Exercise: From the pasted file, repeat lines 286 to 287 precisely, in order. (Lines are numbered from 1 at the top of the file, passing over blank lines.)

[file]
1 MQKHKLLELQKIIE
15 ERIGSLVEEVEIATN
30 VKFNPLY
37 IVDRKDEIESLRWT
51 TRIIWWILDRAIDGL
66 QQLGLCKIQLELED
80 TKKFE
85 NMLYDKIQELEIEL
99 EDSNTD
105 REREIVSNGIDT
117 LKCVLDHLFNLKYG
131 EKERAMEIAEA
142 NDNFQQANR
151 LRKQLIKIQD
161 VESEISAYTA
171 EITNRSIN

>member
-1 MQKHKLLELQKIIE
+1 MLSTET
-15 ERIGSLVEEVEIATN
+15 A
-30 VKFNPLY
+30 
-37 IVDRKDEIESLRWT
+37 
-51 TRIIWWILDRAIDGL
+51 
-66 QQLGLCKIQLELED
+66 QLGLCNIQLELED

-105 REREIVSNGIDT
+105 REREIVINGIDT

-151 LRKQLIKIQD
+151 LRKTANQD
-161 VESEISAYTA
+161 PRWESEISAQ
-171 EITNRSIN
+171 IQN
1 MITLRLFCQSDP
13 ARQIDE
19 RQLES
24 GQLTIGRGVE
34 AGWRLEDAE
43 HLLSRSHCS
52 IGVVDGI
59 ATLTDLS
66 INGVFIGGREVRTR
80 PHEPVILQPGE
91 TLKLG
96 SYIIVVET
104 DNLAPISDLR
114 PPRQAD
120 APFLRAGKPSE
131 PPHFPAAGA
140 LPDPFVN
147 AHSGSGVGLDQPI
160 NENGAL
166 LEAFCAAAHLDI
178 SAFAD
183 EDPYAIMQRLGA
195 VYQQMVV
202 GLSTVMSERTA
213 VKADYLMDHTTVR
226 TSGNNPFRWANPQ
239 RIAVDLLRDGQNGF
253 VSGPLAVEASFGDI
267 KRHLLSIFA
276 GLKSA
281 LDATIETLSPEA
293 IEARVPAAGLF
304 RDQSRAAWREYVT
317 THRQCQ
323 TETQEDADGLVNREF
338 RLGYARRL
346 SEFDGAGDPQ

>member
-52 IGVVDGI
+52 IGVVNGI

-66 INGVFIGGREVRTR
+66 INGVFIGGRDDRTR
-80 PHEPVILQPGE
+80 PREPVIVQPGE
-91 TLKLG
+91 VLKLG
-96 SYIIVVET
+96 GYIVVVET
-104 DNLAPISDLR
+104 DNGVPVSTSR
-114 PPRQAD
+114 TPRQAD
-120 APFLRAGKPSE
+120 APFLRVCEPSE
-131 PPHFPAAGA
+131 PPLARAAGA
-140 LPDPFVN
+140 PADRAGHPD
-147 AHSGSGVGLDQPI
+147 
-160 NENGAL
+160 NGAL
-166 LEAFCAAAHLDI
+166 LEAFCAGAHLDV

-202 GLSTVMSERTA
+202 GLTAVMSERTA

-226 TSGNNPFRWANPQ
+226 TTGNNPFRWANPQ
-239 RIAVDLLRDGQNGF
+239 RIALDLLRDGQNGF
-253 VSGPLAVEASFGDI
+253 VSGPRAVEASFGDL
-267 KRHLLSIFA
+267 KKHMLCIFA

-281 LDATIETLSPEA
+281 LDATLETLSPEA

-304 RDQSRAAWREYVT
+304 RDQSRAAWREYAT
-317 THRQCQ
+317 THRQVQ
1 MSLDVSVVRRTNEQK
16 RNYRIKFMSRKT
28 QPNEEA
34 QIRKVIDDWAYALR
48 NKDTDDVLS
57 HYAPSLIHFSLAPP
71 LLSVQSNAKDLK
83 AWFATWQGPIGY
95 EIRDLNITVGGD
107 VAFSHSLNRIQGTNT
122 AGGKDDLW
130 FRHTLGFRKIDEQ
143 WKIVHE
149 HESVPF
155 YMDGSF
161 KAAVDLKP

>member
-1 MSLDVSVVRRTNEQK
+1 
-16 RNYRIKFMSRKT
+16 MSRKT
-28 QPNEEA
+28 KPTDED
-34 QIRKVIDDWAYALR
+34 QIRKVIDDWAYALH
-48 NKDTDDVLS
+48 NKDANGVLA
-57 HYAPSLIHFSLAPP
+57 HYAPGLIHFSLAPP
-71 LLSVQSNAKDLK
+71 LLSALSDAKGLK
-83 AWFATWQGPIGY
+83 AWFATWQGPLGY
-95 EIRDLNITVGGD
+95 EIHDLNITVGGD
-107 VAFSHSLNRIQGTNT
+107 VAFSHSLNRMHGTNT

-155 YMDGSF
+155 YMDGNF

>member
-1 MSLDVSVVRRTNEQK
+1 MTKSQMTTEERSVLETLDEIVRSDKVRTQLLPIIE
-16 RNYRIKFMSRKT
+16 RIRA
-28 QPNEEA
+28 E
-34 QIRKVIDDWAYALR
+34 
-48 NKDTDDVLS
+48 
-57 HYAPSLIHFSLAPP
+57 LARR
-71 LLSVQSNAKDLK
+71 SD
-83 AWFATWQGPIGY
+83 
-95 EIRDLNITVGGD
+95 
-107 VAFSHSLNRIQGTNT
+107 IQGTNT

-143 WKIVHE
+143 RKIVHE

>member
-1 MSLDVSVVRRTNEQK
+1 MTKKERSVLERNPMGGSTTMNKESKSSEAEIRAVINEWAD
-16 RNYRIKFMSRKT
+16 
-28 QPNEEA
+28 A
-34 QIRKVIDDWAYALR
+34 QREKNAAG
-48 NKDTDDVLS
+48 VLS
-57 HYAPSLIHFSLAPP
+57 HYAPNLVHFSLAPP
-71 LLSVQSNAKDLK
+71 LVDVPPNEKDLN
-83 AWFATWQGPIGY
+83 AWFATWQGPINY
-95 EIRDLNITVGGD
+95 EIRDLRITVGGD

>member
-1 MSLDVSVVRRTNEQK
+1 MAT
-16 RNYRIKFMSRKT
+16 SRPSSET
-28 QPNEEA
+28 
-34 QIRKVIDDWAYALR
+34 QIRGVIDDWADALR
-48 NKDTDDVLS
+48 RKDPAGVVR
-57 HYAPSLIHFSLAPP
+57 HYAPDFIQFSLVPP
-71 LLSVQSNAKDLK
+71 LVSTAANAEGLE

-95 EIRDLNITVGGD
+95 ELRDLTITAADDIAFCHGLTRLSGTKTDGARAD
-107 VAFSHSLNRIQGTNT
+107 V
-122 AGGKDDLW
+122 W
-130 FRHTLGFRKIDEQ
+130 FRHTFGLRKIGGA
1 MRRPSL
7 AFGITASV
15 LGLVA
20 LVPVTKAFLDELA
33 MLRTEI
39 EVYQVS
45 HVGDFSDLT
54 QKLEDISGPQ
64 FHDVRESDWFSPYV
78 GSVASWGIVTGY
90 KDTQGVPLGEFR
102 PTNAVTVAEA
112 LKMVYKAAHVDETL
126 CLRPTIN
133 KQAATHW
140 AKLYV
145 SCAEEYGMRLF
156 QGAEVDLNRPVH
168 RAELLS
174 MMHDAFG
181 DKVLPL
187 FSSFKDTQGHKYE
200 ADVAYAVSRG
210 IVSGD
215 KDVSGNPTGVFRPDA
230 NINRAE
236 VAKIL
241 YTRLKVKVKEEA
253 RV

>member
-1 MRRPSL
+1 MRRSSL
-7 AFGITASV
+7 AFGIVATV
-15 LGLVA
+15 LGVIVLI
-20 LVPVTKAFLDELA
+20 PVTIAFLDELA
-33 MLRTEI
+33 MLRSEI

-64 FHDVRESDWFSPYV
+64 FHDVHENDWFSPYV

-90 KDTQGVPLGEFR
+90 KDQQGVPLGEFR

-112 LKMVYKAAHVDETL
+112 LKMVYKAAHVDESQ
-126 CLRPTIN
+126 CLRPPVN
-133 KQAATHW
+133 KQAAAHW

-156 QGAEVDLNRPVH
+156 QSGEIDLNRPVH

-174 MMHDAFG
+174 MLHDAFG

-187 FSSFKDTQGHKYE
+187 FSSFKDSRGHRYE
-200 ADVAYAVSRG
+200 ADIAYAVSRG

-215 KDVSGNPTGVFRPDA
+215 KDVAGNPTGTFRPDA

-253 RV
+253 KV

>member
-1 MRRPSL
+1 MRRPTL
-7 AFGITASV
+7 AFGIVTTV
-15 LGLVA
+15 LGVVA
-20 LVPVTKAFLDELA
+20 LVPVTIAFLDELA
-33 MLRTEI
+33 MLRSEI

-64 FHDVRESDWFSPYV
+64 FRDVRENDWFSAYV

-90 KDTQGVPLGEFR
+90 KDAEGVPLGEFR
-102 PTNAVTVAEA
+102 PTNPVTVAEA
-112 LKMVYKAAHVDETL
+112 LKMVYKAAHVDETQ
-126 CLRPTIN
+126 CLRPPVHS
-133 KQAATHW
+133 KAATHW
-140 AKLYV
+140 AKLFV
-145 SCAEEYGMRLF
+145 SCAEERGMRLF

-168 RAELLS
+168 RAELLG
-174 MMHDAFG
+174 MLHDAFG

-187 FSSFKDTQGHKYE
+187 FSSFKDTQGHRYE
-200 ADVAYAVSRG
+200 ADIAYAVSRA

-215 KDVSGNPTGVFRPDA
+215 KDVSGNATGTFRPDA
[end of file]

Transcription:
+1 MRRPTL
-7 AFGITASV